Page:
The Best Three Beer Styles to Try this Autumn
08 Mar 2022
I’ve lived in Brisbane for most of my life, and we don’t really have autumn here. After our eight months of summer, there’s a transitional period of “I haven’t been sweating as much lately” before we reach our prized few weeks of winter where it drops below 20 degrees.
It wasn’t until I moved to Sydney for a while that I got to delineate between the seasons, as I got to spend a few autumns with deciduous trees and enjoy the red and yellow leaves that come with the territory.
I love the idea of seasonal beers, so as I share these beer styles, I’m channelling cooler weather and red leaves and finding ways to make life interesting with the holiday season well and truly behind us. Whatever the weather is like where you are, let me encourage you to do the same.
Okay, so this isn’t a style so much as a group of styles. But malt-forward lagers take the lighter, refreshing body of the pale lagers you’ve been enjoying through the warmer months, and amp up the flavour (and often the colour).
The pick of the bunch here has got to be Burnley Brewing’s Märzen. Toasty, earthy… everything you’re looking for as the temperature starts to drop. Märzen (German for March) was traditionally brewed in - you guessed it - March, and would ferment and cellar for months, coming into its prime in time for Oktoberfest. But since Aussie seasons are the opposite of German seasons, why not drink Burnley’s version in the month for which it was named?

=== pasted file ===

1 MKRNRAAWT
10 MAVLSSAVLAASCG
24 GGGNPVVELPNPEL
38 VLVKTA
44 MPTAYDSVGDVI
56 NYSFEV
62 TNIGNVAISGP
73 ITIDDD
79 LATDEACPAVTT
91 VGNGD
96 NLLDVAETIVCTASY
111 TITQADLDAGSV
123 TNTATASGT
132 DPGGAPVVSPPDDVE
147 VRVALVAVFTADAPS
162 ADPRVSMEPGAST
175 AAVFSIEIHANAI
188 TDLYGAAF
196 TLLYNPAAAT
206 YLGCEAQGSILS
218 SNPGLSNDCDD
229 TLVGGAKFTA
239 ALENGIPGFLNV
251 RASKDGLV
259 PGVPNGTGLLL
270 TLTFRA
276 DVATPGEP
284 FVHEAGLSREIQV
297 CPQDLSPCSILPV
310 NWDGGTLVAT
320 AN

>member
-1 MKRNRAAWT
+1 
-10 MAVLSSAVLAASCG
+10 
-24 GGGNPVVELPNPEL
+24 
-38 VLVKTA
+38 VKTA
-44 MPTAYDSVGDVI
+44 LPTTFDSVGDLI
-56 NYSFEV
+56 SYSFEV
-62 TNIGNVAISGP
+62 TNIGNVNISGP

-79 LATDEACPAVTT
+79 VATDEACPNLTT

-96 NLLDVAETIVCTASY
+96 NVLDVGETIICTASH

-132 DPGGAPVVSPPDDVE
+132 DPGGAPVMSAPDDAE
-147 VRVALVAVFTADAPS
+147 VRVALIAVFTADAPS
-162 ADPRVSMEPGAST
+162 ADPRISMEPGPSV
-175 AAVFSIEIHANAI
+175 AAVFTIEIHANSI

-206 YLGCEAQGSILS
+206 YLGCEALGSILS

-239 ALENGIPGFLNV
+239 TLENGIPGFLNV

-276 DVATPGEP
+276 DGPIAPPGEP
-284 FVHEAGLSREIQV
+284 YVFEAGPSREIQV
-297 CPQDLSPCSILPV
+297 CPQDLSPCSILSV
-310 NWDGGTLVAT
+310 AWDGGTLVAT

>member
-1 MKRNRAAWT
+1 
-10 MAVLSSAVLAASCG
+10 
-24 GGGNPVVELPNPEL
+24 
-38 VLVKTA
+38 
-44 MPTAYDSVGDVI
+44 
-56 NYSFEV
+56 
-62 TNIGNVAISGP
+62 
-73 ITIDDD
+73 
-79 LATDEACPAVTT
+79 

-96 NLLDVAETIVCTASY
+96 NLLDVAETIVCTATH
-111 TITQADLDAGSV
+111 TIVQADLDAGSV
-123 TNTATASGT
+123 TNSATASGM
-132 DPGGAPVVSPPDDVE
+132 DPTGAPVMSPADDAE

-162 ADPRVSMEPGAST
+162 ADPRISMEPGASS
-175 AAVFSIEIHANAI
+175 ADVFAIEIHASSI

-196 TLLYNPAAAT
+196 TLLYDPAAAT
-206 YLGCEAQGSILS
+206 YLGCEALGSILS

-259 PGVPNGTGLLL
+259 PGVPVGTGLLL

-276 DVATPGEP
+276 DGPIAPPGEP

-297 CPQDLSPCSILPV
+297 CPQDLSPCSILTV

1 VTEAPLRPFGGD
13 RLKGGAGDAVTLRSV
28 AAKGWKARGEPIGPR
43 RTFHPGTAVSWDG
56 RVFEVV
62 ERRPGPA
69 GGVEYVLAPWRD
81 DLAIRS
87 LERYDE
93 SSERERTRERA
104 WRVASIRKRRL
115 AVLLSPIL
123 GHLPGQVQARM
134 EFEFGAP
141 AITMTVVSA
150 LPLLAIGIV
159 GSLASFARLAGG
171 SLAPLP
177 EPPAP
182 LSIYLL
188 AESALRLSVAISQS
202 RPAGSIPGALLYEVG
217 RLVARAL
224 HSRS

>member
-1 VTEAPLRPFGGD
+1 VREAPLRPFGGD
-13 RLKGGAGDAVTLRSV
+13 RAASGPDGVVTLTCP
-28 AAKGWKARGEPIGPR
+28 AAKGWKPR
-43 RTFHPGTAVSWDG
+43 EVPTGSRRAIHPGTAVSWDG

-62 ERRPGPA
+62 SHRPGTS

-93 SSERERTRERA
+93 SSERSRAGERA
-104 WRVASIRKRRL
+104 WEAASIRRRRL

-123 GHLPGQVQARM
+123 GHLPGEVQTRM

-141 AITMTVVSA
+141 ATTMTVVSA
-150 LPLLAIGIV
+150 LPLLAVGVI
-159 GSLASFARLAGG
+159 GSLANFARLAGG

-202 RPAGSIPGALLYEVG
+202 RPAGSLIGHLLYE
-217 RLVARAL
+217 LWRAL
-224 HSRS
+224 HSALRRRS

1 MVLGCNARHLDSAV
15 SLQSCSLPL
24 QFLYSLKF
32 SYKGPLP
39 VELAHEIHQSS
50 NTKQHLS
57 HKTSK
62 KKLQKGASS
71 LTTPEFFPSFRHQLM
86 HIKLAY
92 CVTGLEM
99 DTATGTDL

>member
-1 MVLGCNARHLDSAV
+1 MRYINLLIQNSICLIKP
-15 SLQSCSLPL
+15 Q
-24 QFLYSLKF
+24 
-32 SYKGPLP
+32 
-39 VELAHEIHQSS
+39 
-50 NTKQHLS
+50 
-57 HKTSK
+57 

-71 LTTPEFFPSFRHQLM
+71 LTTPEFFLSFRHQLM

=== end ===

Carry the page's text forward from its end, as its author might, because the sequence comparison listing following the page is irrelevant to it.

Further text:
This is one of my favourite styles of beer. It’s got it all - gorgeous colour, vivacious hop character, luxurious malt flavour, full body. And rather than deteriorating as they age, red IPAs simple evolve, becoming less hop-driven and emphasising the malt character more.
Six String Dark Red IPA and Former Tenant by Modus are the O.G. red IPAs in the Australian beer scene, and are always worth checking out (or returning to for the hundredth time). Exit’s #025 Red IPA blends together caramel and toffee with pine and citrus; malt sweetness with hop bitterness. Quakers’ Red Rye IPA serves up rich but smooth malt, with tropical fruity hops a kick of spice from the rye.
And I’ll let you in on a secret - pour 7th Day Brewing’s core range IPA into a glass and you’ll see that it sneaks into this category as well. It brings together dark golden syrup with light peach iced tea. Delicious.
Maybe this is my Brisbane bias, but in the scorch of summer, I feel like I’m constantly on the edge of dehydration. As a result, I can be wary of turning to beers too high in alcohol on a hot day. I eye them off, waiting for the day the humid air is less thick and sticky so I can pounce back onto the thick and sticky beers.
Autumn is the time to get back into these boozy monsters.
Mash Brewing’s Battlecat is a tropical and citrus beast that’ll sneak up on you while you’re not looking; hop dankness and bitter orange rind are balanced with caramel sweetness and stone fruit in Exit’s Double IPA; and Moutere Double DIP from Six String is pumping with intense pine and citrus, and it’s as big, bold, and bitter as your eighth grade PE teacher.